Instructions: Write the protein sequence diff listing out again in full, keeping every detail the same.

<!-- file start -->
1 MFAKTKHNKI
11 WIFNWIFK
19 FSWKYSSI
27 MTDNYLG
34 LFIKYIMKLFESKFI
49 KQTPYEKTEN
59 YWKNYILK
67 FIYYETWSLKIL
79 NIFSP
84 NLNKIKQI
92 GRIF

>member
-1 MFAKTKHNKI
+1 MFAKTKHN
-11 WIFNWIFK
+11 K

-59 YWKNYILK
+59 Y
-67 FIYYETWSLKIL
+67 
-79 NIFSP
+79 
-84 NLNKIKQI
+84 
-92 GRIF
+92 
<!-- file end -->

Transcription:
1 MFAKTKHNKI
11 WIFNWIFK
19 FSWKYSSI
27 MTDNYLG
34 LFIKYIMKLFESKFI
49 KQTPYEKTEN
59 YWKNYILK
67 FIYYETWSLKIL
79 NIFSP
84 NLNKIKQI
92 GRIF

>member
-1 MFAKTKHNKI
+1 MFAKTKHN
-11 WIFNWIFK
+11 K

-59 YWKNYILK
+59 Y
-67 FIYYETWSLKIL
+67 
-79 NIFSP
+79 
-84 NLNKIKQI
+84 
-92 GRIF
+92 